How do we execute such an approach to knowledge making about Africa, and how do local, national, and global actors and institutions implement this conception of Africa? Global Africa invites us as scholars to reexamine the notions of Africa that underpin our scholarship, pedagogy, activism, and policy work. Our disciplinary conditioning, institutional contexts, personal experiences, resources, privileges or lack of it, all propel us in specific directions that cause us to restrict Africa into categories and silos that isolate and minimize the power of the study of Africa for local and global relevance. Global Africa invites African states and institutions to harness the power of a continent whose very plurality, complexity, multilocality, transnationality, and multifaceted identity foreshadows its influence. Global Africa speaks to African and African-identifying peoples to cultivate the bonds that bind and the many locales and pathways to belonging, coexistence, and harmony. Global Africa invites artistic, creative, scientific, and technological expressions of the variegated existences, needs, and knowledges of the peoples and cultures of Africa. Global Africa invites the world to reconsider its relegation of Africa to the margins of political, economic, and sociocultural influence and to acknowledge and harness its centrality to global development, creative and scientific progress, and our collective human security. Global Africa implies retheorizing and reconstituting multipolar global relations to take Africa as a polar power by every definition of the concept.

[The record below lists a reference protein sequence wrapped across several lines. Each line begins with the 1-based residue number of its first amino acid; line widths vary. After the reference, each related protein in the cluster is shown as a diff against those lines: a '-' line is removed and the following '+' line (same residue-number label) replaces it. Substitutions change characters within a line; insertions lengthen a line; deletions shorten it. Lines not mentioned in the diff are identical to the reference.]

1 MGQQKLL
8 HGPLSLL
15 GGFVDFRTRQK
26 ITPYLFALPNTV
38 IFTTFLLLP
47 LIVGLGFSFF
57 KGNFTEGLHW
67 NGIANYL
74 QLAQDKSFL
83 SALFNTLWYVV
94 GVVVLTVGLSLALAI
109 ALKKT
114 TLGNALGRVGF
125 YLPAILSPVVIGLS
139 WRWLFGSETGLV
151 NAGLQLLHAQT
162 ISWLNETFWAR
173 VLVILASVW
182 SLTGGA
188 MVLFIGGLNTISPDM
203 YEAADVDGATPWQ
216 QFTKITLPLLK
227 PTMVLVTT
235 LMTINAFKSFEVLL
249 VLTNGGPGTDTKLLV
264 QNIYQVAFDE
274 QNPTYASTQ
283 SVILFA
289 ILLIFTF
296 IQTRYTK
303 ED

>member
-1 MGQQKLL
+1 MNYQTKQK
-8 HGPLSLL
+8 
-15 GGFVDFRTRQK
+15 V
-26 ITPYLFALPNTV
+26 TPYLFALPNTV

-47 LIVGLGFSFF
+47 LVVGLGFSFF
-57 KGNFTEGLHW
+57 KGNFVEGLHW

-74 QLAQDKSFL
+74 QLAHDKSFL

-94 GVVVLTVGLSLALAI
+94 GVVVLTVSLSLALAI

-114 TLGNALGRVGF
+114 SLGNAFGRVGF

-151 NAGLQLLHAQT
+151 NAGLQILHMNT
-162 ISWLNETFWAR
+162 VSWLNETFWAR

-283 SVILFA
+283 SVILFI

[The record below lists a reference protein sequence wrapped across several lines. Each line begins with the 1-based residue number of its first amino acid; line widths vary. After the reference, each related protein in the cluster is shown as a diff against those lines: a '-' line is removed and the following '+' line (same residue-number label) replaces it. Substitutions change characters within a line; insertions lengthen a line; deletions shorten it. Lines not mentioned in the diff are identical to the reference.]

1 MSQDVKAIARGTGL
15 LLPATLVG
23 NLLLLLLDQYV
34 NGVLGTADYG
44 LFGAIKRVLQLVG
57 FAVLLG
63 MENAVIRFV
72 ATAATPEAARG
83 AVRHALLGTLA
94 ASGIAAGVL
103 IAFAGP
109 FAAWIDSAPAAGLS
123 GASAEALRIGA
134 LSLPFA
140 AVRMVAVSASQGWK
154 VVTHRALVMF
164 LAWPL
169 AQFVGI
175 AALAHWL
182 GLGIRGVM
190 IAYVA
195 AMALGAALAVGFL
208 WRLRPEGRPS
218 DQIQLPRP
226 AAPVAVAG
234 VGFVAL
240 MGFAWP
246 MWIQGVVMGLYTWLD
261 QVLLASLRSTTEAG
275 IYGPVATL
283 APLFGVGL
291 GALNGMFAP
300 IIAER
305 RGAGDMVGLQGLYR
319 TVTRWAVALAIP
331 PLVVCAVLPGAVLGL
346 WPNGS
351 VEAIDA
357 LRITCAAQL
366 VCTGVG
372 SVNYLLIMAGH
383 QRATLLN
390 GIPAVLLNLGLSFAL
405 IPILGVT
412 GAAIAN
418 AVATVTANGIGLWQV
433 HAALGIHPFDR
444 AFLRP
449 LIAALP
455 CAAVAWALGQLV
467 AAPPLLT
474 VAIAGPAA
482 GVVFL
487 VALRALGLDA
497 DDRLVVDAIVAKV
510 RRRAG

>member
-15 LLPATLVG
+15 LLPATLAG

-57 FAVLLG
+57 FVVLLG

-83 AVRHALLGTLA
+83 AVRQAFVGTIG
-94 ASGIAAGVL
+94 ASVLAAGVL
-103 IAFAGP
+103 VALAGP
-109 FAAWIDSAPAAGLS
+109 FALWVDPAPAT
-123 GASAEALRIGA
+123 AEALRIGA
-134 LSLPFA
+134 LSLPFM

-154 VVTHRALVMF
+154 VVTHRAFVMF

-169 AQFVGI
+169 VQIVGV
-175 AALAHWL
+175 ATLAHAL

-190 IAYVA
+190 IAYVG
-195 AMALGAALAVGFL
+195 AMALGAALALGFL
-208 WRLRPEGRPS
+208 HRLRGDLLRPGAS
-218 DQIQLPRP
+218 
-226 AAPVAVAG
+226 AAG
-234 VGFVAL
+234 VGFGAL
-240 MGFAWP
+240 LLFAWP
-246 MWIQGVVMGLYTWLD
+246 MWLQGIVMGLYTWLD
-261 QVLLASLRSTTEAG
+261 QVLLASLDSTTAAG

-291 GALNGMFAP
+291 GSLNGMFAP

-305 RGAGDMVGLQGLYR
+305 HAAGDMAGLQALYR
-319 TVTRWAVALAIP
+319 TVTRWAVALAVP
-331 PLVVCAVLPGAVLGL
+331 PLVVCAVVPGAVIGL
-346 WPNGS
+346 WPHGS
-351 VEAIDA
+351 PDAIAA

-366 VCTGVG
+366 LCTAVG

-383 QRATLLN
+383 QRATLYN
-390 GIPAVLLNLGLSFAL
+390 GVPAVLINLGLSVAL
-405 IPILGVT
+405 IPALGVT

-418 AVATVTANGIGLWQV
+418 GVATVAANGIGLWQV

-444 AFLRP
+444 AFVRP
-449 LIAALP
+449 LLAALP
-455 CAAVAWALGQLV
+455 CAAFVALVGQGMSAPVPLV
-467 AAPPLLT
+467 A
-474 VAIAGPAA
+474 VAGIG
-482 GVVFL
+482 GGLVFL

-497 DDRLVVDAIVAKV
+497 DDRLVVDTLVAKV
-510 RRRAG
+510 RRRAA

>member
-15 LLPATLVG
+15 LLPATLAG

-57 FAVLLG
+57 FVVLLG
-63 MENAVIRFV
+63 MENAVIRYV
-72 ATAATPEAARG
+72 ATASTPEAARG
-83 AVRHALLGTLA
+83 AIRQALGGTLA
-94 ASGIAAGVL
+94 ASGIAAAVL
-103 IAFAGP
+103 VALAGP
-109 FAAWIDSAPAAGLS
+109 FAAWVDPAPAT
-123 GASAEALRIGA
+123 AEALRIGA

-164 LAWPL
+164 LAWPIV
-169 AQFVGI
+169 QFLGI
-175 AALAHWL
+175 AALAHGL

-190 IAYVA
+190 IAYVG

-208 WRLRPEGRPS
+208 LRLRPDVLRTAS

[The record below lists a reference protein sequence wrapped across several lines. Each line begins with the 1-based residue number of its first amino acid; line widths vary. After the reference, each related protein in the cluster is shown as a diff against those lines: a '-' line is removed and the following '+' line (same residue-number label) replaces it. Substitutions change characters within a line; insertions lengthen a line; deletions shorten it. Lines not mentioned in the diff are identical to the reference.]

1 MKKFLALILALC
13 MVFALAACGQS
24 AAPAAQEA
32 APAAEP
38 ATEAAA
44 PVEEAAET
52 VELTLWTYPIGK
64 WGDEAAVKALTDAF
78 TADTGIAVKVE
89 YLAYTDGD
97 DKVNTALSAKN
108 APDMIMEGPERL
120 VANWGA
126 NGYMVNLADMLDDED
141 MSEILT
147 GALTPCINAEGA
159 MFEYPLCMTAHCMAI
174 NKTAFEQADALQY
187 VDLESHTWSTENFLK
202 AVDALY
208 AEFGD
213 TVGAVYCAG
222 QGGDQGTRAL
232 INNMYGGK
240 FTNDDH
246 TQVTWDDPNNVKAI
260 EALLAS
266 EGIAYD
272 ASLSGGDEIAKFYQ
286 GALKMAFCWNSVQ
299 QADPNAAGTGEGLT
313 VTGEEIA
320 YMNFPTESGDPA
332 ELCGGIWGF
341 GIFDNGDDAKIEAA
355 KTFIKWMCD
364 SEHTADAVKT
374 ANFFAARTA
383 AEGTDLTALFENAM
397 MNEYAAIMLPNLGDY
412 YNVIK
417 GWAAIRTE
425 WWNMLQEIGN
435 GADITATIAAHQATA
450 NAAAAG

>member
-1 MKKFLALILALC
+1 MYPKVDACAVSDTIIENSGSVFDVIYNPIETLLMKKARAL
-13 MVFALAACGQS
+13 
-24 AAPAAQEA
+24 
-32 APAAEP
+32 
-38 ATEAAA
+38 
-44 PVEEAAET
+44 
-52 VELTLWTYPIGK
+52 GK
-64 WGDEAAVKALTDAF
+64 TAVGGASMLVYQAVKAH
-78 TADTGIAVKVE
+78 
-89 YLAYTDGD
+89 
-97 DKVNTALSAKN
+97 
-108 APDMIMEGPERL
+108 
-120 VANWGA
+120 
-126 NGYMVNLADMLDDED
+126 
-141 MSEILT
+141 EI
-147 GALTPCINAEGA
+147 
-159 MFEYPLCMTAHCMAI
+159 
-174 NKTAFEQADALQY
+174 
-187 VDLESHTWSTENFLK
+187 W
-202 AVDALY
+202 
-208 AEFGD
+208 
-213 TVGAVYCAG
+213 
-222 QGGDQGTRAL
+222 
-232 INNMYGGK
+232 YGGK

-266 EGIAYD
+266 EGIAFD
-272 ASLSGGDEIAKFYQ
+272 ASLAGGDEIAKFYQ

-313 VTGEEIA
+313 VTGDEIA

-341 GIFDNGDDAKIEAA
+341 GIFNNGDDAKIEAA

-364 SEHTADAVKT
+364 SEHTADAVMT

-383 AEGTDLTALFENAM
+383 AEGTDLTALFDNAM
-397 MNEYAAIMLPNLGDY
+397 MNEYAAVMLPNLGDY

Global Africa means that Africa is the continent not only of the future, but of now. The current signals are unmissable. Africa’s global youth are shaping and participating in global conversations about social justice, democracy, development, decolonization, technology, migration, popular cultures, scientific innovation, and local and international policies about these. Challenges to electoralism and liberal democracy on the continent have shaken the assumed hegemony that major Western powers held in African locations and led to the rethinking of democracy. When COVID-19 devastated the world, continental Africa provided an exception to theories of the causes and mechanisms of the virus’s spread and impact, spurring scientific research and inspiring solutions to be applied globally. In every corner of the globe, Africa and its diaspora dominate popular cultures—music, fashion, the arts, performance, food and cookery, and so on. Sighing under the growing crush of climate change’s effects, the world is turning to African ecosystems, indigenous knowledges, and African communities and governments for solutions to bolster global efforts at climate change mitigation. Africa’s vast natural resources have and continue to be vital for global wealth creation, scientific progress, and the technological advancement of the world. The Russia-Ukraine war forced international organizations to recognize and critique the mechanisms and channels by which the European conflict created acute food insecurity in Africa more than anywhere else. South-South cooperation at platforms such as BRICS have had to contend with the question of how to meaningfully include and balance the sheer power and potential of African nations in the organization’s efforts to expand. As the Israel-Gaza war began to rage, the world began to (re)interrogate extant notions of freedom, colonialism, racism, apartheid, decolonization, genocide, and war crimes, mirroring Africa’s own longstanding and constant grappling with these issues in light of its history and international relations. In sum, past and present global trajectories, problems, and even the existence of humanity, require us to contemplate Global Africa.